"FORE!" The problem with "fore" at the Kakamega Golf and Sport Club in Kenya is that few people will understand you despite English being an official language here. So, you just hope that your ball will avoid any of the many living creatures that frequent the fairways.
We had never golfed before coming to Kakamega but when we found out that a six month membership in the club only cost 1700 Kenyan shillings ($37.25 Cdn.) we decided we could not afford to not to golf. So, with fresh new memberships, borrowed clubs, and two wonderful caddies, Ernest and Hesbon, we tackled the wonderful and often frustrating game of golf. After many lost and found balls (our caddies have uncanny eyesight), many forays into the rough, and many homeruns on the greens we can finally pick up the occasional par, some bogies and, of course, all sorts of other stuff.
The course here is left over from colonial days but is still withstanding encroachments and land grabbers. It also has oddities that one would probably not find on Canadian links. Actually we should say 'hazards' instead of 'oddities'. Some of these hazards include the police station next to the first hole and a local prison adjacent to the second. Needless to say we never recover our slices on these holes.
The third hole seemed relatively safe until one day, Ernest and Hesbon had to rescue our balls from a pair of storks which had snatched them from the green. Were the storks going to hatch these dimpled eggs and deliver them to someone, or what?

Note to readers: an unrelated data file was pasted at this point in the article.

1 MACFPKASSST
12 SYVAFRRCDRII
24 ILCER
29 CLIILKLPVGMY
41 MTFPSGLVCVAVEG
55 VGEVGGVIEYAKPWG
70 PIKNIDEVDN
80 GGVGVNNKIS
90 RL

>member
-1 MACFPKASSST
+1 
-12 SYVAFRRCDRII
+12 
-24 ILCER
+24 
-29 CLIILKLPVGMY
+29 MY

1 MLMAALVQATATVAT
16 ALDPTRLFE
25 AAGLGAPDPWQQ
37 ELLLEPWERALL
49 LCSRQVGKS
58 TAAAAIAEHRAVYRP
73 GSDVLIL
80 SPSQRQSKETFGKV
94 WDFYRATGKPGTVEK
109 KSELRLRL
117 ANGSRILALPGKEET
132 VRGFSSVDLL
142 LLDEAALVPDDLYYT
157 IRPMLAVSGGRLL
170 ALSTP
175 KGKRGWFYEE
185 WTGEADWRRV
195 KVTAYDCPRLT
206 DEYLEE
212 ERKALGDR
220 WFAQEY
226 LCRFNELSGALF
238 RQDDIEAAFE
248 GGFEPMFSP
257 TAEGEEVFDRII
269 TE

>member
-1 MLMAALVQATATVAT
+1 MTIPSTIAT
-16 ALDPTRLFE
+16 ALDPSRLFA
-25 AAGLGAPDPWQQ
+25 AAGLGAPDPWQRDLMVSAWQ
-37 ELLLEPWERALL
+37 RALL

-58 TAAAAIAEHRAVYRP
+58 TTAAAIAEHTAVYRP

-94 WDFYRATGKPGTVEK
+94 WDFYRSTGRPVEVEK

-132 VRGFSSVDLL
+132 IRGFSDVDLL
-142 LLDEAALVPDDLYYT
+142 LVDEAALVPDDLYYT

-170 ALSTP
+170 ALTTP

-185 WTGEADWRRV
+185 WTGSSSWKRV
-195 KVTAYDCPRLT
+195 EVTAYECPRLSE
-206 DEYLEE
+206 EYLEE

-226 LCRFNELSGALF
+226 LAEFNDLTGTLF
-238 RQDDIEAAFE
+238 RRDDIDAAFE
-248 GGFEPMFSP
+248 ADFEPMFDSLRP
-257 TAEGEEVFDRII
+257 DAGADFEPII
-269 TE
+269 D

The next five holes are relatively uneventful if you don't mind evading cattle, sheep, goats and herders. Uneventful except for one day when three haw-daw-daws landed on the fairway. Now these birds are chicken sized with a 6 inch curved bill for pecking up buried insects and they have a loud raucous call, "haw daw daw, haw daw daw" which sounds like a mockery of your previous shot. One of our Canadian contingent teed off and now there is one less mocking cry - a haw daw daw in one!
The last hole is beside the Golf Hotel where a prickly fence reinforced with barbed wire seems to draw our balls over it and into the clutches of some often unfriendly watchmen. However, usually patient negotiation by Hesbon or Ernest sees our balls tossed back onto the fairway. Of course, there are seasonal hazards too.! When the fairways are finally mowed the results are like harvest time. First , if you happen to be on the fairway and not in the rough, your ball gets lost in the downed hay. Then it gets lost in the windrows the workers have raked up, and finally gets lost in the haystacks! In June and July your game is slowed down because you, your caddies and others are picking the wild mushrooms from the fairways. Slows the game, but adds zest to the sauce.
The greens are interesting, too.
When the reel mower is broken, which it often is, they either don't get cut or
they get cut with a rotary mower. The former allows you to chip on the greens
but the latter is even more interesting because one side of the rotary mower
cuts lower than the other, so ridges are left across the green. If you
are lucky, your ball will follow a ridge right into the hole and sometimes you
can even bank a putt off a ridge and into the hole. But, most often, we
are not lucky and the ball is guided to some less desirable area.
Finally, when approaching a green, your task is complicated by your inability
to see the hole because there are no flags. Metal ones are stolen to
build things with and wooden ones are taken for firewood.
Such is the life of golf in Kakamega. We wouldn't give up golf here for anything but would probably find it more mundane in Canada.
John Bowbrick, Kakamega, Kenya, February 2001
Patricia Crossley. Nothing may be copied from these pages without the
permission of the author